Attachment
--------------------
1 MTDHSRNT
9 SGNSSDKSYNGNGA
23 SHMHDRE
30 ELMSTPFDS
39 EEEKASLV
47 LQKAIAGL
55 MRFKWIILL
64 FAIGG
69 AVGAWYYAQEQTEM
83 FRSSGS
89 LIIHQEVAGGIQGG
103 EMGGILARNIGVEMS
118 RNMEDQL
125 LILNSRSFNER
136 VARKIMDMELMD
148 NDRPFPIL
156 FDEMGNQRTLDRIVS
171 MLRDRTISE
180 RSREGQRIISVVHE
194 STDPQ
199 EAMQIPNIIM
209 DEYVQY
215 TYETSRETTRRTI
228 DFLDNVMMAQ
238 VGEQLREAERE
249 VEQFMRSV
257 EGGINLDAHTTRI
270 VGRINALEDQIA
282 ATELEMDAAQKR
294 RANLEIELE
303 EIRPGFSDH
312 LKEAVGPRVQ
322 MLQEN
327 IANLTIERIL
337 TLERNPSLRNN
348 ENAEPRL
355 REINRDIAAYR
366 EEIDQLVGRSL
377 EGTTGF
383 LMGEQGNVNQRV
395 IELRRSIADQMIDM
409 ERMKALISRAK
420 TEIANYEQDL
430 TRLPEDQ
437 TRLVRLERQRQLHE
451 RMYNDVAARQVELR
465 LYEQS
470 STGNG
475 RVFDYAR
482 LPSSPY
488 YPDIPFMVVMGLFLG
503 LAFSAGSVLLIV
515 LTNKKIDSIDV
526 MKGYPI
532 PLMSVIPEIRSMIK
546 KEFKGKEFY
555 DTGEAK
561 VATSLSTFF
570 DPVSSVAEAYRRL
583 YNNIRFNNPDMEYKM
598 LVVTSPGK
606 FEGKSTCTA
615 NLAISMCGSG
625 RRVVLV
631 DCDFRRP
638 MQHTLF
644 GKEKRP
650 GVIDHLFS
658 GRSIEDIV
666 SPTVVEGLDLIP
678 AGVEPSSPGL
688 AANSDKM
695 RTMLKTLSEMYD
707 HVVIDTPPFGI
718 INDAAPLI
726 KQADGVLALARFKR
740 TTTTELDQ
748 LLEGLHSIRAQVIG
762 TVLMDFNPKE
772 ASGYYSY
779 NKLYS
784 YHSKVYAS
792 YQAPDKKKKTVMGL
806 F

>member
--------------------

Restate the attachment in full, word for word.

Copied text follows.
1 MTDHSRNT
9 SGNSSDKSYNGNGA
23 SHMHDRE
30 ELMSTPFDS
39 EEEKASLV
47 LQKAIAGL
55 MRFKWIILL
64 FAIGG
69 AVGAWYYAQEQTEM
83 FRSSGS
89 LIIHQEVAGGIQGG
103 EMGGILARNIGVEMS
118 RNMEDQL
125 LILNSRSFNER
136 VARKIMDMELMD
148 NDRPFPIL
156 FDEMGNQRTLDRIVS
171 MLRDRTISE
180 RSREGQRIISVVHE
194 STDPQ
199 EAMQIPNIIM
209 DEYVQY
215 TYETSRETTRRTI
228 DFLDNVMMAQ
238 VGEQLREAERE
249 VEQFMRSV
257 EGGINLDAHTTRI
270 VGRINALEDQIA
282 ATELEMDAAQKR
294 RANLEIELE
303 EIRPGFSDH
312 LKEAVGPRVQ
322 MLQEN
327 IANLTIERIL
337 TLERNPSLRNN
348 ENAEPRL
355 REINRDIAAYR
366 EEIDQLVGRSL
377 EGTTGF
383 LMGEQGNVNQRV
395 IELRRSIADQMIDM
409 ERMKALISRAK
420 TEIANYEQDL
430 TRLPEDQ
437 TRLVRLERQRQLHE
451 RMYNDVAARQVELR
465 LYEQS
470 STGNG
475 RVFDYAR
482 LPSSPY
488 YPDIPFMVVMGLFLG
503 LAFSAGSVLLIV
515 LTNKKIDSIDV
526 MKGYPI
532 PLMSVIPEIRSMIK
546 KEFKGKEFY
555 DTGEAK
561 VATSLSTFF
570 DPVSSVAEAYRRL
583 YNNIRFNNPDMEYKM
598 LVVTSPGK
606 FEGKSTCTA
615 NLAISMCGSG
625 RRVVLV
631 DCDFRRP
638 MQHTLF
644 GKEKRP
650 GVIDHLFS
658 GRSIEDIV
666 SPTVVEGLDLIP
678 AGVEPSSPGL
688 AANSDKM
695 RTMLKTLSEMYD
707 HVVIDTPPFGI
718 INDAAPLI
726 KQADGVLALARFKR
740 TTTTELDQ
748 LLEGLHSIRAQVIG
762 TVLMDFNPKE
772 ASGYYSY
779 NKLYS
784 YHSKVYAS
792 YQAPDKKKKTVMGL
806 F

>member